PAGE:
An ordinance enacted in the 1980s to collect fees from residents and businesses in Walnut Ridge to support the local fire department is likely illegal, and has been rescinded. Mayor Charles Snapp said residents can claim a refund for the fees.
Residents have been charged $3 per month on their water bills since 1987, according to records released. During that time, local businesses have been charged $2.50 per month, and industries have been charged anywhere from $10 to $30 per month. The fees are tantamount to a tax, and the city has been advised it is essentially a tax, and without a vote or consent from residents, it’s illegal, Snapp said.
“There’s no better time than right now to do the right thing … we need to do what’s right, and that is my intention,” the mayor said.
Doing the right thing may be costly for the city of about 5,000 residents. Reimbursements of this kind can only go back three years, meaning each resident and business that paid the fee can only be compensated for up to three years. That means a resident who paid the fee for all three years will get a check for $108, according to city info. If all residents and businesses seek a reimbursement, it will cost the city about $240,000.
The city has the money to pay for the reimbursements, but Snapp said money was being saved for a different purpose. Since he took office in 2015, Snapp has slashed spending with the city and has eliminated several top department jobs in order to save money. The result has been a nearly $350,000 savings on the city’s $2 million appropriated budget in 2015, alone, according to the city.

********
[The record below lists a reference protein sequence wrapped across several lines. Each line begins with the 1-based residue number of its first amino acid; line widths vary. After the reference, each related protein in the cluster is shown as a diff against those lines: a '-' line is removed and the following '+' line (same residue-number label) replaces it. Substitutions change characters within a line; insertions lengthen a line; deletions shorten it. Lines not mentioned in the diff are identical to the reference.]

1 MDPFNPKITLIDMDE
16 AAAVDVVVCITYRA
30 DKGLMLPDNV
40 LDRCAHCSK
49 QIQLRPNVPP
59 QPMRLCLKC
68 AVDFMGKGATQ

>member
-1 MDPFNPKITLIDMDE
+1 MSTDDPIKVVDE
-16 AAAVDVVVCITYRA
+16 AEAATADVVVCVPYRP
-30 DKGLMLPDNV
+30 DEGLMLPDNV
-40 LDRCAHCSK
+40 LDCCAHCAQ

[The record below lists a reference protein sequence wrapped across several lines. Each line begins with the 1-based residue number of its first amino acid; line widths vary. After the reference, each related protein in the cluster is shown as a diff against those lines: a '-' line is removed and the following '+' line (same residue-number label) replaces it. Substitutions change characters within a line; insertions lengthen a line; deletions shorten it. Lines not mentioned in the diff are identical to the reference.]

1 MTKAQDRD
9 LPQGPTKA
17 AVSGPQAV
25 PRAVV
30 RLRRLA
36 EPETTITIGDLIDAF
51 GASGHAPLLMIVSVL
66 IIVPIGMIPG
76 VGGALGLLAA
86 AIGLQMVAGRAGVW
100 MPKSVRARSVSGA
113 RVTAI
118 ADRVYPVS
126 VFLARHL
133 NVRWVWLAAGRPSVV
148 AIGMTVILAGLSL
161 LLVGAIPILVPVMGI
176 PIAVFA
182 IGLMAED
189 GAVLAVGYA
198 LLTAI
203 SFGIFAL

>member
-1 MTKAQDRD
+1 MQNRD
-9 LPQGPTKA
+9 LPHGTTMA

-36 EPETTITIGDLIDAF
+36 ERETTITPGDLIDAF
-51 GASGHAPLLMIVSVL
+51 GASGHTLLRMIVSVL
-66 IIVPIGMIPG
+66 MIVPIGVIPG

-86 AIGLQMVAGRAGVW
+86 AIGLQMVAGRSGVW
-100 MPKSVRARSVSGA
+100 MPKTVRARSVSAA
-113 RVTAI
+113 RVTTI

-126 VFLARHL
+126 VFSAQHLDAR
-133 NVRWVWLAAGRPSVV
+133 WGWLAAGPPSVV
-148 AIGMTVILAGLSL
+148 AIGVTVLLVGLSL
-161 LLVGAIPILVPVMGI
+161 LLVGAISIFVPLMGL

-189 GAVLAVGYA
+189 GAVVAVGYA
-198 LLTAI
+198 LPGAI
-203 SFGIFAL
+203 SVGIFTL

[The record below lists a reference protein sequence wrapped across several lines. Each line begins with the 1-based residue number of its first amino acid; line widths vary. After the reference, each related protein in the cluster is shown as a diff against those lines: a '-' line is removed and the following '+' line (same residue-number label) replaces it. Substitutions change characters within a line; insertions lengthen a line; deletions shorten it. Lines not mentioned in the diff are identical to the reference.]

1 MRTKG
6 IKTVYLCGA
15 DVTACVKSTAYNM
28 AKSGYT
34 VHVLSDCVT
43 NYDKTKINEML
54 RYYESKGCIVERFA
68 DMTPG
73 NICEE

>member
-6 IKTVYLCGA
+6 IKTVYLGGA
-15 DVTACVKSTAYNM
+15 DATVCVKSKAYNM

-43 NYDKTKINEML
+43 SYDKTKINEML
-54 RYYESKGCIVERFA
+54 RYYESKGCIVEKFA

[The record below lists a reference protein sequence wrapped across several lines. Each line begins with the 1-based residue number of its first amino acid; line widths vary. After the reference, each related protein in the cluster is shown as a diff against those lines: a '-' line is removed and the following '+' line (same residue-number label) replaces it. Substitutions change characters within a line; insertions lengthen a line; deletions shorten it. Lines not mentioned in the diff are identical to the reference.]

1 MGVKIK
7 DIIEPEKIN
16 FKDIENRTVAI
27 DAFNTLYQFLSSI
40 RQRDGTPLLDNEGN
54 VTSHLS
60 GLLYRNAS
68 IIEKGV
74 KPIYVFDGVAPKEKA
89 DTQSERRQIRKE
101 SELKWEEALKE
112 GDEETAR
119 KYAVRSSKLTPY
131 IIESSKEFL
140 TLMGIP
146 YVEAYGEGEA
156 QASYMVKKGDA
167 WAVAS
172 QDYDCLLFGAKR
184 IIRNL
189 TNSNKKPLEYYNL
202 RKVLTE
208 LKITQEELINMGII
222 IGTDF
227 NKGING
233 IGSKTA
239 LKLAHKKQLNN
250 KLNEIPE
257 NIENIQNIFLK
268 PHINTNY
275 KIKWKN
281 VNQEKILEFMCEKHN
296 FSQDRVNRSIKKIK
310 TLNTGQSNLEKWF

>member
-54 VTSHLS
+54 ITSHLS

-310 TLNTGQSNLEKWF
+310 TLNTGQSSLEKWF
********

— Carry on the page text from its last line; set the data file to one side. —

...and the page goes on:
That money was going to be used in industrial recruitment, Snapp said. If an industry wanted to build on the outskirts of town where no water or sewer pipes extended, the money would pay for that type of project. It would have saved the city from going through the bonding process, or finding the funds from somewhere else, he said.
Many residents have told city officials they do not plan to seek a reimbursement. Social media sites have been abuzz with many saying the amount of money is minimal, and the secondary costs to citizens could be dramatic.
The fee placed $80,000 per year in the fire department’s coffers, or about 18% of its total budget, according to the city. The city enjoys a relatively low ISO rating of 3. The rating is based upon how well the fire department functions, water pressure, and other intangibles that insurance companies consider when setting home owner insurance rates in an area.
Without the money, the ISO rating might rise if the department loses personnel, equipment, or other cutbacks have to be made, Snapp said. Someone might gain a dime in the short-term, but it will cost them a dollar in the long run, he said.
If enough residents don’t seek a reimbursement, the city may still be able to move forward with its industrial recruitment plans, unaffected. The city council will consider a measure later this month to make the fee voluntary, meaning residents will have to agree to it, and there has been a lot of support for that, Snapp said.
The alternative is not so popular. Aldermen could enact a 5-mill property tax hike to cover the loss of revenue, the mayor said. No one wants to do that, but fire protection and safety cannot be compromised, and the city has done a good job in the last year and half recruiting job creators to Lawrence County’s hub city, he said.
“We’re making a lot of progress … we can’t stop now,” Snapp said.